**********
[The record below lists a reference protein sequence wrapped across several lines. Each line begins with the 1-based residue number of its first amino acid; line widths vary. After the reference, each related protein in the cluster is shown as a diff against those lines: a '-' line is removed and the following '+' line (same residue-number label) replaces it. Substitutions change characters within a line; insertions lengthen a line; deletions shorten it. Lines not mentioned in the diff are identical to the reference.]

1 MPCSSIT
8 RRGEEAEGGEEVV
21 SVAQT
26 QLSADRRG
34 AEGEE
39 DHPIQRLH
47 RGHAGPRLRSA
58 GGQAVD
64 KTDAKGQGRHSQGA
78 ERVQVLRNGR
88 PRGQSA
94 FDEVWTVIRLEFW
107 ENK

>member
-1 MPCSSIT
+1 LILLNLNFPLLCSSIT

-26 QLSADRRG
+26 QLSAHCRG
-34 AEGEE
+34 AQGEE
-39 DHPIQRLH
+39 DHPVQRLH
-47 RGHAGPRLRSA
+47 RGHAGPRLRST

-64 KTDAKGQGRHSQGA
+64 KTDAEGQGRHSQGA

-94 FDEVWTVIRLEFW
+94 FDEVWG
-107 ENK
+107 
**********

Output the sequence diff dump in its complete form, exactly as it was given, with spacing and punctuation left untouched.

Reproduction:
[The record below lists a reference protein sequence wrapped across several lines. Each line begins with the 1-based residue number of its first amino acid; line widths vary. After the reference, each related protein in the cluster is shown as a diff against those lines: a '-' line is removed and the following '+' line (same residue-number label) replaces it. Substitutions change characters within a line; insertions lengthen a line; deletions shorten it. Lines not mentioned in the diff are identical to the reference.]

1 MPCSSIT
8 RRGEEAEGGEEVV
21 SVAQT
26 QLSADRRG
34 AEGEE
39 DHPIQRLH
47 RGHAGPRLRSA
58 GGQAVD
64 KTDAKGQGRHSQGA
78 ERVQVLRNGR
88 PRGQSA
94 FDEVWTVIRLEFW
107 ENK

>member
-1 MPCSSIT
+1 LILLNLNFPLLCSSIT

-26 QLSADRRG
+26 QLSAHCRG
-34 AEGEE
+34 AQGEE
-39 DHPIQRLH
+39 DHPVQRLH
-47 RGHAGPRLRSA
+47 RGHAGPRLRST

-64 KTDAKGQGRHSQGA
+64 KTDAEGQGRHSQGA

-94 FDEVWTVIRLEFW
+94 FDEVWG
-107 ENK
+107 